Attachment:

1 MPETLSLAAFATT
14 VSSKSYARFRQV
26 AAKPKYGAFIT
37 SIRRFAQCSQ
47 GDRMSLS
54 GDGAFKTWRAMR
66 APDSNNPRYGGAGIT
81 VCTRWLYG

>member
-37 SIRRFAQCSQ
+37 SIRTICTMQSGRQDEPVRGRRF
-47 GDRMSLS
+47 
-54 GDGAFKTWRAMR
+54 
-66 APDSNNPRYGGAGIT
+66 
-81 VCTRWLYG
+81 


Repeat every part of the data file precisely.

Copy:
1 MPETLSLAAFATT
14 VSSKSYARFRQV
26 AAKPKYGAFIT
37 SIRRFAQCSQ
47 GDRMSLS
54 GDGAFKTWRAMR
66 APDSNNPRYGGAGIT
81 VCTRWLYG

>member
-37 SIRRFAQCSQ
+37 SIRTICTMQSGRQDEPVRGRRF
-47 GDRMSLS
+47 
-54 GDGAFKTWRAMR
+54 
-66 APDSNNPRYGGAGIT
+66 
-81 VCTRWLYG
+81 